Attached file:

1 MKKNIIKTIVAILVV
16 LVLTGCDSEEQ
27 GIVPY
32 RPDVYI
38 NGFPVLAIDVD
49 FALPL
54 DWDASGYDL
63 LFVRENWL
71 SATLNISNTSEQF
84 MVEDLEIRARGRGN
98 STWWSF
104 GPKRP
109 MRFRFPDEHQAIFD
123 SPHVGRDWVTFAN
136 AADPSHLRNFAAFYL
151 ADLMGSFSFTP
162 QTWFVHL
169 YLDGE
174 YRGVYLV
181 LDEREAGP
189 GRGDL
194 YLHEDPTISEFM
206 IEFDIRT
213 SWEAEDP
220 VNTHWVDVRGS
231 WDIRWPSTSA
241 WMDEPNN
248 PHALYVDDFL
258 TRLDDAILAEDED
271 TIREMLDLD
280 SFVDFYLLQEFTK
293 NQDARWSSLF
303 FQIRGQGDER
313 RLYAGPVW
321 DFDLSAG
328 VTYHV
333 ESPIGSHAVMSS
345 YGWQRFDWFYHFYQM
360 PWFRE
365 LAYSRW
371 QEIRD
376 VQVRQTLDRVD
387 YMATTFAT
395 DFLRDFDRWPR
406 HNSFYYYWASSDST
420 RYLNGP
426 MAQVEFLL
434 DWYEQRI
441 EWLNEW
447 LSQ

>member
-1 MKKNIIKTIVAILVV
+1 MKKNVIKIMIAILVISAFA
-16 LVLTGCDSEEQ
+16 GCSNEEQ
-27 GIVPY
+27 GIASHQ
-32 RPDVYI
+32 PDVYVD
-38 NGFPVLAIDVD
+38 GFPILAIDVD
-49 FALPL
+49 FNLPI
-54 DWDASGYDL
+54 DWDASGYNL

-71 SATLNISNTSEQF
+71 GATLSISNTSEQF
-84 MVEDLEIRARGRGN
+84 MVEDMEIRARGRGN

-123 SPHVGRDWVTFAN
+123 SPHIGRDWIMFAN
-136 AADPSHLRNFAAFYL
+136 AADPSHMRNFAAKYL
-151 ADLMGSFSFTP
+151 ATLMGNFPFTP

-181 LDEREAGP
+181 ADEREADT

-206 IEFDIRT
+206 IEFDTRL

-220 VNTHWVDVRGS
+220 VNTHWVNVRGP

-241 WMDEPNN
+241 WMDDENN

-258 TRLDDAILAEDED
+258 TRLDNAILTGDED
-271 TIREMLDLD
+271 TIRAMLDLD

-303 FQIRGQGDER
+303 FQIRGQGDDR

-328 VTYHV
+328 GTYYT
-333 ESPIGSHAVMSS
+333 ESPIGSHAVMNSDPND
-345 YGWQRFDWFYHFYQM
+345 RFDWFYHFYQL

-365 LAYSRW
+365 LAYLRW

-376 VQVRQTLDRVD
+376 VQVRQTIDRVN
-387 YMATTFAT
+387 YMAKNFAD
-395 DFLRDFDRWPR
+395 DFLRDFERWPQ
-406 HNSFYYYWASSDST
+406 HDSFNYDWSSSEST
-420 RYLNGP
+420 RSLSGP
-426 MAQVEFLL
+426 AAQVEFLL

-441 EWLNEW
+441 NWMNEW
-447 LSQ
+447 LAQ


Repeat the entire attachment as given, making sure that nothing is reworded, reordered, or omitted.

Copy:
1 MKKNIIKTIVAILVV
16 LVLTGCDSEEQ
27 GIVPY
32 RPDVYI
38 NGFPVLAIDVD
49 FALPL
54 DWDASGYDL
63 LFVRENWL
71 SATLNISNTSEQF
84 MVEDLEIRARGRGN
98 STWWSF
104 GPKRP
109 MRFRFPDEHQAIFD
123 SPHVGRDWVTFAN
136 AADPSHLRNFAAFYL
151 ADLMGSFSFTP
162 QTWFVHL
169 YLDGE
174 YRGVYLV
181 LDEREAGP
189 GRGDL
194 YLHEDPTISEFM
206 IEFDIRT
213 SWEAEDP
220 VNTHWVDVRGS
231 WDIRWPSTSA
241 WMDEPNN
248 PHALYVDDFL
258 TRLDDAILAEDED
271 TIREMLDLD
280 SFVDFYLLQEFTK
293 NQDARWSSLF
303 FQIRGQGDER
313 RLYAGPVW
321 DFDLSAG
328 VTYHV
333 ESPIGSHAVMSS
345 YGWQRFDWFYHFYQM
360 PWFRE
365 LAYSRW
371 QEIRD
376 VQVRQTLDRVD
387 YMATTFAT
395 DFLRDFDRWPR
406 HNSFYYYWASSDST
420 RYLNGP
426 MAQVEFLL
434 DWYEQRI
441 EWLNEW
447 LSQ

>member
-1 MKKNIIKTIVAILVV
+1 MKKNVIKIMIAILVISAFA
-16 LVLTGCDSEEQ
+16 GCSNEEQ
-27 GIVPY
+27 GIASHQ
-32 RPDVYI
+32 PDVYVD
-38 NGFPVLAIDVD
+38 GFPILAIDVD
-49 FALPL
+49 FNLPI
-54 DWDASGYDL
+54 DWDASGYNL

-71 SATLNISNTSEQF
+71 GATLSISNTSEQF
-84 MVEDLEIRARGRGN
+84 MVEDMEIRARGRGN

-123 SPHVGRDWVTFAN
+123 SPHIGRDWIMFAN
-136 AADPSHLRNFAAFYL
+136 AADPSHMRNFAAKYL
-151 ADLMGSFSFTP
+151 ATLMGNFPFTP

-181 LDEREAGP
+181 ADEREADT

-206 IEFDIRT
+206 IEFDTRL

-220 VNTHWVDVRGS
+220 VNTHWVNVRGP

-241 WMDEPNN
+241 WMDDENN

-258 TRLDDAILAEDED
+258 TRLDNAILTGDED
-271 TIREMLDLD
+271 TIRAMLDLD

-303 FQIRGQGDER
+303 FQIRGQGDDR

-328 VTYHV
+328 GTYYT
-333 ESPIGSHAVMSS
+333 ESPIGSHAVMNSDPND
-345 YGWQRFDWFYHFYQM
+345 RFDWFYHFYQL

-365 LAYSRW
+365 LAYLRW

-376 VQVRQTLDRVD
+376 VQVRQTIDRVN
-387 YMATTFAT
+387 YMAKNFAD
-395 DFLRDFDRWPR
+395 DFLRDFERWPQ
-406 HNSFYYYWASSDST
+406 HDSFNYDWSSSEST
-420 RYLNGP
+420 RSLSGP
-426 MAQVEFLL
+426 AAQVEFLL

-441 EWLNEW
+441 NWMNEW
-447 LSQ
+447 LAQ